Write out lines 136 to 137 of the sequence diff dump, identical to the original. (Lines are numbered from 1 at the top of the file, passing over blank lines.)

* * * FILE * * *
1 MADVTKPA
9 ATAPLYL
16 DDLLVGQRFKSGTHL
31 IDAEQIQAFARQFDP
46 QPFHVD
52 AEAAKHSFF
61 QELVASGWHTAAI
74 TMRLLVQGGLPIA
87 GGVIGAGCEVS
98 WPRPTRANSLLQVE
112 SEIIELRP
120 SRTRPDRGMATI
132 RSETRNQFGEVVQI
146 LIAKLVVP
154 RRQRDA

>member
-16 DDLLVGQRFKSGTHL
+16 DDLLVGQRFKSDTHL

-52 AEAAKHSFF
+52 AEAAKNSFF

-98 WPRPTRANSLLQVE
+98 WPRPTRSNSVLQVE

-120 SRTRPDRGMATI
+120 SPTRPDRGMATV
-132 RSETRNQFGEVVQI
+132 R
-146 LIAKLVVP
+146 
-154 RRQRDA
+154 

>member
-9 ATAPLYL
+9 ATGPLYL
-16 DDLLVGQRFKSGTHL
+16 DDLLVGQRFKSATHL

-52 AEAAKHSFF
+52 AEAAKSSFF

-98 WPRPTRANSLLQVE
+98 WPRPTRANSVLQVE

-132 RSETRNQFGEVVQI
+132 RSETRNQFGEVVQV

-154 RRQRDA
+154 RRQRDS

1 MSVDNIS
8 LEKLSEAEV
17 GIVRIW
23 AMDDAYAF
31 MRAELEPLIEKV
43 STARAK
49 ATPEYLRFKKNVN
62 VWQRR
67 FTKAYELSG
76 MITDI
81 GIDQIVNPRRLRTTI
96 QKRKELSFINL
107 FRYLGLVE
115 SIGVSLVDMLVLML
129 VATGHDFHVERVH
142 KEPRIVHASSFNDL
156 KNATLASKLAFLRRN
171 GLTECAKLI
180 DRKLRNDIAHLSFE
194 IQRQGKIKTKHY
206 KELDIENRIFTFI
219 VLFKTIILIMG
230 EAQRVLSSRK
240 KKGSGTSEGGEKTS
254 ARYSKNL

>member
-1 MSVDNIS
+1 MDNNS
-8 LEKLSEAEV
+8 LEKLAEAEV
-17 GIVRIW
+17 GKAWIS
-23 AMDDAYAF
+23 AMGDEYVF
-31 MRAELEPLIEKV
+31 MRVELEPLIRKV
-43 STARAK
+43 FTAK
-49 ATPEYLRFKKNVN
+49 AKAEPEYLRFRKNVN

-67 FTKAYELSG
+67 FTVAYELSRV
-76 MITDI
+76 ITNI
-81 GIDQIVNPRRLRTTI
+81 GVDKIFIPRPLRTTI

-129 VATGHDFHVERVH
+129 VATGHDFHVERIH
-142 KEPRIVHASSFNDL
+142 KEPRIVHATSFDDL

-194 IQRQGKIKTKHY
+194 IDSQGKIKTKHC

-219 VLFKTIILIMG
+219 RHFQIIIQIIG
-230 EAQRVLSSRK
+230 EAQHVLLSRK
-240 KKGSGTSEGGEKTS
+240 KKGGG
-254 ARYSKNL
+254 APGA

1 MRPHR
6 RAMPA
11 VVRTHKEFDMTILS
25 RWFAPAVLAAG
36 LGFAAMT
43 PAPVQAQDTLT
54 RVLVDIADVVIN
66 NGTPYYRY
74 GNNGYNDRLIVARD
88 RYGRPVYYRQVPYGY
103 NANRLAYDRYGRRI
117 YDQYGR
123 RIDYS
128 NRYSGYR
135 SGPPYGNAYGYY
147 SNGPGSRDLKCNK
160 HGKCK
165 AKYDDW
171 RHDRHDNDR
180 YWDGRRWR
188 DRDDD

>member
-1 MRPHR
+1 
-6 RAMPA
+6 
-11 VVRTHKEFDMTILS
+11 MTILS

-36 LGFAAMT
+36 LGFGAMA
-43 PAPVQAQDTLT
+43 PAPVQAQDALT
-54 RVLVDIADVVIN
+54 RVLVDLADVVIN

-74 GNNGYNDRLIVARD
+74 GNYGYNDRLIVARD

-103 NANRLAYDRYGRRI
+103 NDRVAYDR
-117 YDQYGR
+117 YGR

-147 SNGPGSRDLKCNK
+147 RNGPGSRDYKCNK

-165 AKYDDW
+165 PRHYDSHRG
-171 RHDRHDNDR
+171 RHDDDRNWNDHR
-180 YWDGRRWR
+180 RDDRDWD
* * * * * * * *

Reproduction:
-54 RVLVDIADVVIN
+54 RVLVDLADVVIN